Sugar Gliders When life gives you a retarded rat, put wings on it.

Kingdom Animalia. Phylum Chordata. Class Mammalia. Order Marsupialia. Family Petauridae. Genus Petaurus. Species Breviceps.

A sugar glider is basically a mouse with loose flaps of skin to help it glide.

They are native to Australia and did not come to the United States until the 90s. They live in trees and make leaf lined nests in tree hollows.

Sugar gliders are often mistaken as flying squirrels whereas they are actually quite different. Sugar gliders are native to different areas and are actually marsupials, meaning that they carry their young in a belly pouch, much like a kangaroo.

Sugar gliders require very little to survive and stay happy.

A sugar glider needs an enclosure, water, bedding, seeds, food pellets, and about 30 minutes of free times per day.

They are relatively calm and easy pets, other than their stinky nature. They release many odors to reflect their mood or attract a mate which causes their enclosure to smell pretty bad.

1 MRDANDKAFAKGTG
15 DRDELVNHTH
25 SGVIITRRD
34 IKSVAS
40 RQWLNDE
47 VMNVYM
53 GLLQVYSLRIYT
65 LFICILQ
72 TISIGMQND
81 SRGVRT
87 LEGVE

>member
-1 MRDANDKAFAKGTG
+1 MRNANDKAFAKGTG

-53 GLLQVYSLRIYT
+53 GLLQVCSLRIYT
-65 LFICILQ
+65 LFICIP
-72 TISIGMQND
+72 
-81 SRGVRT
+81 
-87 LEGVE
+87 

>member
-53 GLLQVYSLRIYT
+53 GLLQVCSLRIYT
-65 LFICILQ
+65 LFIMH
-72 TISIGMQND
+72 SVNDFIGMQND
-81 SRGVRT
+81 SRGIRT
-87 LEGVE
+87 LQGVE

Sugar gliders are very social animals and require some personal activities. They are nice and do not bite (mostly). To feed them, simply pour a mix of seeds an food pellets into the bowl.

Sugar gliders have a couple of severe health issues. They are prone to back issues which can lead to hind leg paralysis. They also can become blind relatively easily and you dont want a blind rodent flying through the air.

Sugar gliders have a 16 day gestation period. They typically give birth to one or two young which are stored in the mother's pouch.


Created with images by Ozzy Delaney - "Sugar Glider"

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